This fall, with eight months to go until the wedding, we’ve found ourselves overcome with the strange sense of having nothing to do. In reality, there's still plenty of planning left. We haven't booked a florist, or lined up music for the ceremony or cocktail hour. We haven't chosen bridesmaid dresses or tuxedos, booked a honeymoon - or even figured out where we want to go.
But compared to the first few weeks and months after the engagement, when we were faced with a mountain of research and choices, it feels as though we've reached a lull in the action. The to-do list is still there – and, in some ways, still overwhelmingly long - but the urgency that accompanied our earliest decisions has dissipated.
We have our date. Our venues. Our band, our photographer. All the vendors that we worried would book up and leave us in the dust are signed and paid.
At first, this realization made me nervous. Was there something major I was forgetting? Wedding planning couldn't be this quick and easy, could it?
But after a while, I found myself enjoying evenings and lunch breaks with friends, or by myself, instead of buried under menus and pricing sheets and wedding books. I was having conversations with my parents that had nothing to do with the dress or the guest list. I found myself confidently telling newly engaged friends that the planning process wouldn't always be so crazy.
Most of all, I began to enjoy simply being engaged. In the beginning, we seemingly spent every weekend visiting venues or making other wedding plans. But earlier this month, Reese and I went to Kiawah Island, S.C. - the weekend was a gift from our parents - with nothing on the agenda except relaxing and belatedly celebrating our engagement. We spent three days watching the waves from our hotel balcony, lingering over dinners and enjoying sunny early-morning walks. To me, it was a taste of what life would be like after the wedding - no pressure to do anything other than enjoy each other's company.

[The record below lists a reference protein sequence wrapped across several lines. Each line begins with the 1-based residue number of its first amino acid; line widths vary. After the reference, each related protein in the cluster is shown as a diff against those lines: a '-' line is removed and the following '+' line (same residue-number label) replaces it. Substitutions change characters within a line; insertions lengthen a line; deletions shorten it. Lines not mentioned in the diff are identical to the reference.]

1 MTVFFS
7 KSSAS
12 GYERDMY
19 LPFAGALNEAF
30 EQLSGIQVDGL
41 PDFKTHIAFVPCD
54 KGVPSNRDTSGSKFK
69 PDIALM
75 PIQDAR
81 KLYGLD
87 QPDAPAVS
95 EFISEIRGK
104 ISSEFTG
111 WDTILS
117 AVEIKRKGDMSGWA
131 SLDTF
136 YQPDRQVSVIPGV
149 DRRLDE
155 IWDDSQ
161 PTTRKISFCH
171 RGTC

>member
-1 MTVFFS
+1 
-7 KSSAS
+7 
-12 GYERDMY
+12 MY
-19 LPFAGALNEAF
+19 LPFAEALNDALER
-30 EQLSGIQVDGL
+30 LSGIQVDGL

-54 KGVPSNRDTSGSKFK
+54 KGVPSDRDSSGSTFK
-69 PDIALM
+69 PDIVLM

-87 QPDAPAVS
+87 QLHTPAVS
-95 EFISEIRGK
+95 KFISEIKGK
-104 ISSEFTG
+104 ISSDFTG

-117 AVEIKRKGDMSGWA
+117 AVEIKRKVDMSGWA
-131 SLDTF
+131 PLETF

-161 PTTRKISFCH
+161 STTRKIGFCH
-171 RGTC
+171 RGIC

I've often wondered how I'll feel the day after the wedding. Exhausted and excited about the honeymoon, sure, but will I also be a little sad it's over? Will it be the feeling you get as a child on Christmas day - thrilled, but a little deflated after all that buildup? What will we look forward to, after looking forward to the wedding for so long?
The answer, of course, is our life together. A number of my married friends have said they felt relieved after their weddings. Those were great days, rich with family and friends and laughter and tears, they said, but when the music stopped and the guests left, they were delighted to realize they could simply be with each other.
After we returned from our beach weekend, refreshed, I picked up the wedding planning again. I chose linens for the reception. My mom and I went back to the bridal shop, and I tried on my dress for the first time since we bought it. I fell in love with it all over again. We checked out bridesmaid dresses, and I've (slowly) started to think about flowers and invitations and save-the-dates. I'm having more fun with it all than I have in months.
I expect the planning process to kick into high gear sometime after the holidays, when the home stretch begins and the weekends fill with showers and bachelorette parties for me and all the beautiful brides-to-be I know. But for now, I'm enjoying the fact that there are still eight months to go. I'm enjoying the slower pace and the rediscovery of just how much fun this is. And I think I've learned that, no matter the length of the to-do list, it's important to sit back once in a while and enjoy the ride.